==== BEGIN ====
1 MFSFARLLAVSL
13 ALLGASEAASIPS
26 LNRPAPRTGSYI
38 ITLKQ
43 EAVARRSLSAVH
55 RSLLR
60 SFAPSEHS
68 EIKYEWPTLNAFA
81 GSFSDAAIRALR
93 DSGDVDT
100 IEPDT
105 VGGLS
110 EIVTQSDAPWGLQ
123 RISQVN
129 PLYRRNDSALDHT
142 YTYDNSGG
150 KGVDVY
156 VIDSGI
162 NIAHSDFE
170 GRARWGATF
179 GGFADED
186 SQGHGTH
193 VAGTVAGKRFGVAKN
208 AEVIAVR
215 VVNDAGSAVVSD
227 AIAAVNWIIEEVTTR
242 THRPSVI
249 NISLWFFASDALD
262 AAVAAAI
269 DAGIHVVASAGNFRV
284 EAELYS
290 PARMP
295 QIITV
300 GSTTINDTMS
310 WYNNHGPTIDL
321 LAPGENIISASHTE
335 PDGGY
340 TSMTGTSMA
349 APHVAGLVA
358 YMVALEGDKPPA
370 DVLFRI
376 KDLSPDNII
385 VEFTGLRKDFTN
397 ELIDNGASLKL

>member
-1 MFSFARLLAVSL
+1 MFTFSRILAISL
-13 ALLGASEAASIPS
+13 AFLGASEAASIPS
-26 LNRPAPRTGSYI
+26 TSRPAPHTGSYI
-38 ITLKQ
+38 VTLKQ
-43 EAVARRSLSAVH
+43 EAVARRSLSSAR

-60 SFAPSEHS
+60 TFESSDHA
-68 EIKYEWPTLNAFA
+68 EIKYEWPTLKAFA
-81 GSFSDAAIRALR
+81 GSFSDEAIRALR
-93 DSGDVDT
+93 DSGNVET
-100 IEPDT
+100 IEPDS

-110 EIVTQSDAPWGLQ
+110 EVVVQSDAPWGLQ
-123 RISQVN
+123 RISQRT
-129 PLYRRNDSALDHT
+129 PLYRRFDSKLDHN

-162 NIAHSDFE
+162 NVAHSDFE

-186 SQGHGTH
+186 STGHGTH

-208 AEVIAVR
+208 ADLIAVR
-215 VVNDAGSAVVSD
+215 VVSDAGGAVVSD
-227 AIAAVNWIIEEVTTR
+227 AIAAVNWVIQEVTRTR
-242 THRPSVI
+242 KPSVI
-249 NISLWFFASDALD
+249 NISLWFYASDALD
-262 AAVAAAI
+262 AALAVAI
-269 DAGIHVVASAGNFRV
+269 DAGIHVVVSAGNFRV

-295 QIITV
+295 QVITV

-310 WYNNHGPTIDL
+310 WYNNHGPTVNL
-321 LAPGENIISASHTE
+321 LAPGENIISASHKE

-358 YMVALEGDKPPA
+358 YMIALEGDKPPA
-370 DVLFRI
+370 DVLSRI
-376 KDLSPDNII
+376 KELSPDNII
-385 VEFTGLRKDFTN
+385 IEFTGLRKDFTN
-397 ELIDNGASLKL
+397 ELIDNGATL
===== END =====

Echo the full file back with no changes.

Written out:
1 MFSFARLLAVSL
13 ALLGASEAASIPS
26 LNRPAPRTGSYI
38 ITLKQ
43 EAVARRSLSAVH
55 RSLLR
60 SFAPSEHS
68 EIKYEWPTLNAFA
81 GSFSDAAIRALR
93 DSGDVDT
100 IEPDT
105 VGGLS
110 EIVTQSDAPWGLQ
123 RISQVN
129 PLYRRNDSALDHT
142 YTYDNSGG
150 KGVDVY
156 VIDSGI
162 NIAHSDFE
170 GRARWGATF
179 GGFADED
186 SQGHGTH
193 VAGTVAGKRFGVAKN
208 AEVIAVR
215 VVNDAGSAVVSD
227 AIAAVNWIIEEVTTR
242 THRPSVI
249 NISLWFFASDALD
262 AAVAAAI
269 DAGIHVVASAGNFRV
284 EAELYS
290 PARMP
295 QIITV
300 GSTTINDTMS
310 WYNNHGPTIDL
321 LAPGENIISASHTE
335 PDGGY
340 TSMTGTSMA
349 APHVAGLVA
358 YMVALEGDKPPA
370 DVLFRI
376 KDLSPDNII
385 VEFTGLRKDFTN
397 ELIDNGASLKL

>member
-1 MFSFARLLAVSL
+1 MFTFSRILAISL
-13 ALLGASEAASIPS
+13 AFLGASEAASIPS
-26 LNRPAPRTGSYI
+26 TSRPAPHTGSYI
-38 ITLKQ
+38 VTLKQ
-43 EAVARRSLSAVH
+43 EAVARRSLSSAR

-60 SFAPSEHS
+60 TFESSDHA
-68 EIKYEWPTLNAFA
+68 EIKYEWPTLKAFA
-81 GSFSDAAIRALR
+81 GSFSDEAIRALR
-93 DSGDVDT
+93 DSGNVET
-100 IEPDT
+100 IEPDS

-110 EIVTQSDAPWGLQ
+110 EVVVQSDAPWGLQ
-123 RISQVN
+123 RISQRT
-129 PLYRRNDSALDHT
+129 PLYRRFDSKLDHN

-162 NIAHSDFE
+162 NVAHSDFE

-186 SQGHGTH
+186 STGHGTH

-208 AEVIAVR
+208 ADLIAVR
-215 VVNDAGSAVVSD
+215 VVSDAGGAVVSD
-227 AIAAVNWIIEEVTTR
+227 AIAAVNWVIQEVTRTR
-242 THRPSVI
+242 KPSVI
-249 NISLWFFASDALD
+249 NISLWFYASDALD
-262 AAVAAAI
+262 AALAVAI
-269 DAGIHVVASAGNFRV
+269 DAGIHVVVSAGNFRV

-295 QIITV
+295 QVITV

-310 WYNNHGPTIDL
+310 WYNNHGPTVNL
-321 LAPGENIISASHTE
+321 LAPGENIISASHKE

-358 YMVALEGDKPPA
+358 YMIALEGDKPPA
-370 DVLFRI
+370 DVLSRI
-376 KDLSPDNII
+376 KELSPDNII
-385 VEFTGLRKDFTN
+385 IEFTGLRKDFTN
-397 ELIDNGASLKL
+397 ELIDNGATL